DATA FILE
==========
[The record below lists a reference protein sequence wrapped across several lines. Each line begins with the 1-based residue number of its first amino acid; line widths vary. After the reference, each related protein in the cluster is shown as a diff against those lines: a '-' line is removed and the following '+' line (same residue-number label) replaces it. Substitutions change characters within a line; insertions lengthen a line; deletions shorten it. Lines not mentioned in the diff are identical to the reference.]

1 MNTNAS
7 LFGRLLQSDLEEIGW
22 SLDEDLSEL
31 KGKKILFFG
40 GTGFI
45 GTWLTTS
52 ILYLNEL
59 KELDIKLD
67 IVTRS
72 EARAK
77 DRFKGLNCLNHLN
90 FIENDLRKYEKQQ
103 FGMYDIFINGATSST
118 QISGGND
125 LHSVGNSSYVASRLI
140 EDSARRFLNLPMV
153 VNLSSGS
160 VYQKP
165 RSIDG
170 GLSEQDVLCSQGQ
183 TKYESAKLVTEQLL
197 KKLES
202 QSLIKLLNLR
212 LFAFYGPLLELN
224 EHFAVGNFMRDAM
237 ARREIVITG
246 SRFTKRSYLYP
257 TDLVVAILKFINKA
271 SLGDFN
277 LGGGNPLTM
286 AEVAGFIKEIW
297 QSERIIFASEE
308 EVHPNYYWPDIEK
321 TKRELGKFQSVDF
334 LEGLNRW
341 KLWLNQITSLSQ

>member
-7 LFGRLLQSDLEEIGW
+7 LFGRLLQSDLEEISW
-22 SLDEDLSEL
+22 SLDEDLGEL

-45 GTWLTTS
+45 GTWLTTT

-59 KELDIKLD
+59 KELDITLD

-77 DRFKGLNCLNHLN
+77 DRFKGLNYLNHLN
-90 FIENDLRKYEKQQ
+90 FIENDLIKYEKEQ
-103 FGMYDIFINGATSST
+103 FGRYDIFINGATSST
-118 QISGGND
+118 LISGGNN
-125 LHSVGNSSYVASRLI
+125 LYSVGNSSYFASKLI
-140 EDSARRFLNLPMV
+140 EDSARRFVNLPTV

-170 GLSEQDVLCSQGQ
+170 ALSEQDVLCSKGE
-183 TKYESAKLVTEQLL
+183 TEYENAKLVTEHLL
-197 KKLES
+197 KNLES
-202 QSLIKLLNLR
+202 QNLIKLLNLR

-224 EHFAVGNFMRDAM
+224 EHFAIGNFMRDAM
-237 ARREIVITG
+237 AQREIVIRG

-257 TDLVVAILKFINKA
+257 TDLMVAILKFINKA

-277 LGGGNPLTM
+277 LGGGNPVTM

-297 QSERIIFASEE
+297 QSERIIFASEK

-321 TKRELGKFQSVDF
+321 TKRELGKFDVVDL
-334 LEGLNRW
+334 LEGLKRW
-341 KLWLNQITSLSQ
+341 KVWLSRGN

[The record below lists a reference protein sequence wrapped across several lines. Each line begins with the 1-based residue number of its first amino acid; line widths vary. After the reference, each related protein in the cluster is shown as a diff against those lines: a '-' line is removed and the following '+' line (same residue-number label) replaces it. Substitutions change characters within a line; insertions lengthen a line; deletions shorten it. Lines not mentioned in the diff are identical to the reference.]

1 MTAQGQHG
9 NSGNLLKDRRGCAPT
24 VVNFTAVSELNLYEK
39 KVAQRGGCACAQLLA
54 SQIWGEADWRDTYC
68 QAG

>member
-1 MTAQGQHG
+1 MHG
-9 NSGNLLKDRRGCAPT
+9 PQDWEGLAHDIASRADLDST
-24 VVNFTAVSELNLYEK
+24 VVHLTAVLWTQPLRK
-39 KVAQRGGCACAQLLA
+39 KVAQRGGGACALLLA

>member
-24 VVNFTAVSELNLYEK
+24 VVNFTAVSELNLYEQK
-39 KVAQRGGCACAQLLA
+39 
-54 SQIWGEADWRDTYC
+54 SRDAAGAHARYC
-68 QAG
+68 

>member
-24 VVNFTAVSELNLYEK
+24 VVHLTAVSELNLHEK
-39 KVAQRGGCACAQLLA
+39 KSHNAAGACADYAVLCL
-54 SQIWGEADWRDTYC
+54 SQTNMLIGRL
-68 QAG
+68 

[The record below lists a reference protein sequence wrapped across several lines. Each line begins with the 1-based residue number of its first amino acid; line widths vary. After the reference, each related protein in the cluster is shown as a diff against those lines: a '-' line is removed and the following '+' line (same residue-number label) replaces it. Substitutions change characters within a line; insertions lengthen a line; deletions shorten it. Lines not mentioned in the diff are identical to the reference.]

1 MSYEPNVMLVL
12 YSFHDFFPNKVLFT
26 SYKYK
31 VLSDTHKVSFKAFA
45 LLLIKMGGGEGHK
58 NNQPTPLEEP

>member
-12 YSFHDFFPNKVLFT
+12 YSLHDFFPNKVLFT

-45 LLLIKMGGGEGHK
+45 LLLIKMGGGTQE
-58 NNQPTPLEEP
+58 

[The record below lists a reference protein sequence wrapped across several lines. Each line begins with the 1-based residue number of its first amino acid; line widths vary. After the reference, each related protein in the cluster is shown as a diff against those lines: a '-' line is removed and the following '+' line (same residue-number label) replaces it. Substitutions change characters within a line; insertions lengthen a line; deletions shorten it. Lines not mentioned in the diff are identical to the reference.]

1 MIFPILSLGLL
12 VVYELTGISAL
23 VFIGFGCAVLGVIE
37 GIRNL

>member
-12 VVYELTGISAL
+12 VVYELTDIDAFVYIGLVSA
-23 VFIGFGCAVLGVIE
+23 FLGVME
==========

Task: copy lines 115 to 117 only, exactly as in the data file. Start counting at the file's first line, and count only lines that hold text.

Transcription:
-68 QAG
+68 

[The record below lists a reference protein sequence wrapped across several lines. Each line begins with the 1-based residue number of its first amino acid; line widths vary. After the reference, each related protein in the cluster is shown as a diff against those lines: a '-' line is removed and the following '+' line (same residue-number label) replaces it. Substitutions change characters within a line; insertions lengthen a line; deletions shorten it. Lines not mentioned in the diff are identical to the reference.]